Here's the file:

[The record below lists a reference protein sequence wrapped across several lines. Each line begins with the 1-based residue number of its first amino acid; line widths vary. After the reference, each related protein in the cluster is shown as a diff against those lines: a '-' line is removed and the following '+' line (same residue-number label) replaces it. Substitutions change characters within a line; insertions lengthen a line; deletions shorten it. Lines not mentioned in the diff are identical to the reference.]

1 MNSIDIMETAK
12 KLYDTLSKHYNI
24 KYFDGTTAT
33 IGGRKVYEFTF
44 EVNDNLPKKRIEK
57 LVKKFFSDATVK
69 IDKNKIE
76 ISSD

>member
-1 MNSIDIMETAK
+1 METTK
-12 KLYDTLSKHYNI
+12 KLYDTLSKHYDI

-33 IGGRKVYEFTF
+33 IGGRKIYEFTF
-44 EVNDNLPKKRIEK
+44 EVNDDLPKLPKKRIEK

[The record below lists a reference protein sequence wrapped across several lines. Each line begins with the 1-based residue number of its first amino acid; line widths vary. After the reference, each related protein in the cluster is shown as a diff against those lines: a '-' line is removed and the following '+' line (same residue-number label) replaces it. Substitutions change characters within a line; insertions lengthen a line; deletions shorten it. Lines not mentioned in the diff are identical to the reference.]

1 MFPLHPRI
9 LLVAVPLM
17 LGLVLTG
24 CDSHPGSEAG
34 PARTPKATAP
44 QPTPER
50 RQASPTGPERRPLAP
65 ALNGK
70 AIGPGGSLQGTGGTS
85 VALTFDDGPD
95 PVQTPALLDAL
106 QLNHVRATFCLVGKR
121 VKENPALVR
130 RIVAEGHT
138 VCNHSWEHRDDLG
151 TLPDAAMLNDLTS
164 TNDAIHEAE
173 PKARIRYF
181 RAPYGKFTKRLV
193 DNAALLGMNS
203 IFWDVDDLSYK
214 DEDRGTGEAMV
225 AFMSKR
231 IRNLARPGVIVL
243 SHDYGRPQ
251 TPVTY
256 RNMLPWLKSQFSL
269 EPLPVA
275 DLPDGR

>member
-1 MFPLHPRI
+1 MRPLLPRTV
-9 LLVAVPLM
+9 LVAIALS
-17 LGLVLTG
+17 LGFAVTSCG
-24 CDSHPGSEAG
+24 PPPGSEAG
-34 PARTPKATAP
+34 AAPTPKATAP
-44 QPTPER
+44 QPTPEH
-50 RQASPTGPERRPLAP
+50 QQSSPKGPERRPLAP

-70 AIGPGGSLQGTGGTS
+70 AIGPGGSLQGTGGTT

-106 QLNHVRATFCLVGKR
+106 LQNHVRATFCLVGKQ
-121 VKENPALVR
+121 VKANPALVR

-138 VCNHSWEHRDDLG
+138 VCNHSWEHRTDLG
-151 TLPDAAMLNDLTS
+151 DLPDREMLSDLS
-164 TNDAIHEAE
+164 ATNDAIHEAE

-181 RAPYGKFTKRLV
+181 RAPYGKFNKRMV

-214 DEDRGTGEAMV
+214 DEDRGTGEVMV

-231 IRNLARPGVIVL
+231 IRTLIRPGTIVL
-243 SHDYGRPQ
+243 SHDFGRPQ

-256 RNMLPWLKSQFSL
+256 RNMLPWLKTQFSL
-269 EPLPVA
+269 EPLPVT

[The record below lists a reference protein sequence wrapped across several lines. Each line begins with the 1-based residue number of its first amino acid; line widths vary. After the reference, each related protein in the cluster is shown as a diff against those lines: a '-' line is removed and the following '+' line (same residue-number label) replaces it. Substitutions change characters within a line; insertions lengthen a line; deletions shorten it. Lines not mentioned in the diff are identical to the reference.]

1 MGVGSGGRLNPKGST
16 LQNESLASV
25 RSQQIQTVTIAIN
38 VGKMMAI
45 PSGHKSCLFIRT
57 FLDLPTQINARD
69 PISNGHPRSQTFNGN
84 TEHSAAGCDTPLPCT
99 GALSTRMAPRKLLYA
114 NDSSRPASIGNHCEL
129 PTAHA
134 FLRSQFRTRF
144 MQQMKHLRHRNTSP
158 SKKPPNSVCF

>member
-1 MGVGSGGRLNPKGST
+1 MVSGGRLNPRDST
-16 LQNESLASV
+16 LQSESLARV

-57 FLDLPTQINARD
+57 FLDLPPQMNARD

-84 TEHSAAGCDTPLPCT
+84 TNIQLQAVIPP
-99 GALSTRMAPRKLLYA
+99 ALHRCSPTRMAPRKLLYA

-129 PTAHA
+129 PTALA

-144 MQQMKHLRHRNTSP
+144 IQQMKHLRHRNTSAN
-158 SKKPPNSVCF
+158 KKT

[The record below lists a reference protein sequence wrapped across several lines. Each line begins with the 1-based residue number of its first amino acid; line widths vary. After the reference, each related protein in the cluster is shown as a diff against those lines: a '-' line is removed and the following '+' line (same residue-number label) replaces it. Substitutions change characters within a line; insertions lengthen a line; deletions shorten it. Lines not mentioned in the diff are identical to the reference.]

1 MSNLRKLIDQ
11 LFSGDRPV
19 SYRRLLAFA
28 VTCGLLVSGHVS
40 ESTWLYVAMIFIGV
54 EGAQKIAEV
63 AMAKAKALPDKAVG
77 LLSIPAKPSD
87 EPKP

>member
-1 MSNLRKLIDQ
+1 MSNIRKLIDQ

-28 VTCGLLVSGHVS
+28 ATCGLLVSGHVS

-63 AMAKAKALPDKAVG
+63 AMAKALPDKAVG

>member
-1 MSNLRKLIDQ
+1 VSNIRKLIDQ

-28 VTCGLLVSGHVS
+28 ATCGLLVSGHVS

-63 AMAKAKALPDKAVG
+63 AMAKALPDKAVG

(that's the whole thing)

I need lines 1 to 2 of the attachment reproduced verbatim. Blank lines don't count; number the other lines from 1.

[The record below lists a reference protein sequence wrapped across several lines. Each line begins with the 1-based residue number of its first amino acid; line widths vary. After the reference, each related protein in the cluster is shown as a diff against those lines: a '-' line is removed and the following '+' line (same residue-number label) replaces it. Substitutions change characters within a line; insertions lengthen a line; deletions shorten it. Lines not mentioned in the diff are identical to the reference.]

1 MNSIDIMETAK